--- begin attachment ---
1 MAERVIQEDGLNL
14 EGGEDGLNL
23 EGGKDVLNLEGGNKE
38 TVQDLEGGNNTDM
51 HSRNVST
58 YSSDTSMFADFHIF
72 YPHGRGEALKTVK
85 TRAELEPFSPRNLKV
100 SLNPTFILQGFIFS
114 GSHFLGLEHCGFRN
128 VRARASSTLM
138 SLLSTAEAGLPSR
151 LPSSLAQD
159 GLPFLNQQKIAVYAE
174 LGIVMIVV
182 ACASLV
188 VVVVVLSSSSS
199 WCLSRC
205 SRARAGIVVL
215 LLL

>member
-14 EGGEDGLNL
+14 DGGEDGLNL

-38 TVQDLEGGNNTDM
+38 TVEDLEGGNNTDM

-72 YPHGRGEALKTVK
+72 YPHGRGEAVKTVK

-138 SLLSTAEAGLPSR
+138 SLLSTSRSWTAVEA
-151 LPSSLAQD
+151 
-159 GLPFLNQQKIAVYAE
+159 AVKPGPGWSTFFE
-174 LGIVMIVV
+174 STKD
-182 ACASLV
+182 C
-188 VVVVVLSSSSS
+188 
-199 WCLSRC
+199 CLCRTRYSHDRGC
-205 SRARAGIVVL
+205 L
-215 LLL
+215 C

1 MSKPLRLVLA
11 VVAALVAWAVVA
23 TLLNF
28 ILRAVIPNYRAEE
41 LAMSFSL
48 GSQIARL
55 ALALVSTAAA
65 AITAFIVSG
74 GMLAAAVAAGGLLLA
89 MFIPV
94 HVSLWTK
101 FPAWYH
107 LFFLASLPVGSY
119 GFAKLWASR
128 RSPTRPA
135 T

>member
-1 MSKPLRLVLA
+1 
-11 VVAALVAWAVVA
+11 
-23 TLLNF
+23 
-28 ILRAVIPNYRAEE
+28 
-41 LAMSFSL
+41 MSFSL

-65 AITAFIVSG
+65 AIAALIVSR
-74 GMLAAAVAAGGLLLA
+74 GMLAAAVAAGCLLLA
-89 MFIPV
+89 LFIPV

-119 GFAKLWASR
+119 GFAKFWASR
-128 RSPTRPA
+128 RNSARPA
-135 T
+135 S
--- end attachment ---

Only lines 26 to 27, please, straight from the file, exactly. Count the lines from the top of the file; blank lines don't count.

-72 YPHGRGEALKTVK
+72 YPHGRGEAVKTVK